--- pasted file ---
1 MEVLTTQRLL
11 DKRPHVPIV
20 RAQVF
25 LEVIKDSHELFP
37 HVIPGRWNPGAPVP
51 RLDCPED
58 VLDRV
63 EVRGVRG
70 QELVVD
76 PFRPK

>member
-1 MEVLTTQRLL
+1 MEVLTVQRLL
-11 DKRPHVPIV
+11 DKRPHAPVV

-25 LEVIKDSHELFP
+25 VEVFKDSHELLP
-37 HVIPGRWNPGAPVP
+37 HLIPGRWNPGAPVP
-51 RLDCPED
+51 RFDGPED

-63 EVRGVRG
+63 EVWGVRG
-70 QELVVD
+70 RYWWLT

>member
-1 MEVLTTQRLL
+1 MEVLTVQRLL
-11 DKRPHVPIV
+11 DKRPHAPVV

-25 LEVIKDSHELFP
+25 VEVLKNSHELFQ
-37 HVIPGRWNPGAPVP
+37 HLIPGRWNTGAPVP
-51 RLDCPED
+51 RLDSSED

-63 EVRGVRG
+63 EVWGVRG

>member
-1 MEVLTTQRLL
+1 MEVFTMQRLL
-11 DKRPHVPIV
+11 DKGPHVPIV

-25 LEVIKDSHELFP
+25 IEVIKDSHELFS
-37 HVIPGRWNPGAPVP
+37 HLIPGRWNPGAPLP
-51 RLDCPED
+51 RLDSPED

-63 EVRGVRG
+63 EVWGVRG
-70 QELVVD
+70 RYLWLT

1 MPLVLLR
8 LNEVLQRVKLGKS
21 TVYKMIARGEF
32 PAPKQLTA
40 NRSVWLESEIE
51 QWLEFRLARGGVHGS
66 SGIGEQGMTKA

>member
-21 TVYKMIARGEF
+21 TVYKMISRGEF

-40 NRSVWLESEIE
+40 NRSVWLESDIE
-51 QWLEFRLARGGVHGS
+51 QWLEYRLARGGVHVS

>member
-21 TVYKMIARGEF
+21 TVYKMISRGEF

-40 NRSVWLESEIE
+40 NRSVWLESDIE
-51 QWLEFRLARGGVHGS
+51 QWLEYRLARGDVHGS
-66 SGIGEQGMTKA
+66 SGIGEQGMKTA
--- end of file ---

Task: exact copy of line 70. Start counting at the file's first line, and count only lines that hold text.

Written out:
+21 TVYKMISRGEF